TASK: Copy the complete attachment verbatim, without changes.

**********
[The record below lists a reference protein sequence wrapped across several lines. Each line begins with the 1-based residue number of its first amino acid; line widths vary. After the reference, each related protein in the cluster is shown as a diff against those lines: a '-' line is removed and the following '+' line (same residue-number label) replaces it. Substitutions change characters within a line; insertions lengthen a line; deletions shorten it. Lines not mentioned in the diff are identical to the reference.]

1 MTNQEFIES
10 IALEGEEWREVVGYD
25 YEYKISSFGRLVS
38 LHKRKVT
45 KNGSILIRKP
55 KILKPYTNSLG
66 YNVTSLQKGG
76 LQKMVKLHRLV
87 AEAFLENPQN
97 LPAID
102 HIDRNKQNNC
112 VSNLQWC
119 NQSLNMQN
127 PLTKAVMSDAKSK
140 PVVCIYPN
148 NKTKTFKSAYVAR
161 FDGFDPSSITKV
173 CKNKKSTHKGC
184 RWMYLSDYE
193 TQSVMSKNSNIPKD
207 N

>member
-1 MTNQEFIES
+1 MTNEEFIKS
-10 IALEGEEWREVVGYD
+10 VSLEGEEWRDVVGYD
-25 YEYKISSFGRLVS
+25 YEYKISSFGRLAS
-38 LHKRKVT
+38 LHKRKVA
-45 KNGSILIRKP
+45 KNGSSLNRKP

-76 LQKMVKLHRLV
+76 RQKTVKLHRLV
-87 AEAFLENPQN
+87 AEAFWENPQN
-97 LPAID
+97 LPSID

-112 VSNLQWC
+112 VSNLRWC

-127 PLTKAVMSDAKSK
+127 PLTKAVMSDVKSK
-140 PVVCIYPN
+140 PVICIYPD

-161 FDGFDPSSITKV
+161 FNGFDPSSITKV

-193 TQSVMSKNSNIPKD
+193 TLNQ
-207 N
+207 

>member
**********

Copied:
[The record below lists a reference protein sequence wrapped across several lines. Each line begins with the 1-based residue number of its first amino acid; line widths vary. After the reference, each related protein in the cluster is shown as a diff against those lines: a '-' line is removed and the following '+' line (same residue-number label) replaces it. Substitutions change characters within a line; insertions lengthen a line; deletions shorten it. Lines not mentioned in the diff are identical to the reference.]

1 MTNQEFIES
10 IALEGEEWREVVGYD
25 YEYKISSFGRLVS
38 LHKRKVT
45 KNGSILIRKP
55 KILKPYTNSLG
66 YNVTSLQKGG
76 LQKMVKLHRLV
87 AEAFLENPQN
97 LPAID
102 HIDRNKQNNC
112 VSNLQWC
119 NQSLNMQN
127 PLTKAVMSDAKSK
140 PVVCIYPN
148 NKTKTFKSAYVAR
161 FDGFDPSSITKV
173 CKNKKSTHKGC
184 RWMYLSDYE
193 TQSVMSKNSNIPKD
207 N

>member
-1 MTNQEFIES
+1 MTNEEFIKS
-10 IALEGEEWREVVGYD
+10 VSLEGEEWRDVVGYD
-25 YEYKISSFGRLVS
+25 YEYKISSFGRLAS
-38 LHKRKVT
+38 LHKRKVA
-45 KNGSILIRKP
+45 KNGSSLNRKP

-76 LQKMVKLHRLV
+76 RQKTVKLHRLV
-87 AEAFLENPQN
+87 AEAFWENPQN
-97 LPAID
+97 LPSID

-112 VSNLQWC
+112 VSNLRWC

-127 PLTKAVMSDAKSK
+127 PLTKAVMSDVKSK
-140 PVVCIYPN
+140 PVICIYPD

-161 FDGFDPSSITKV
+161 FNGFDPSSITKV

-193 TQSVMSKNSNIPKD
+193 TLNQ
-207 N
+207 

>member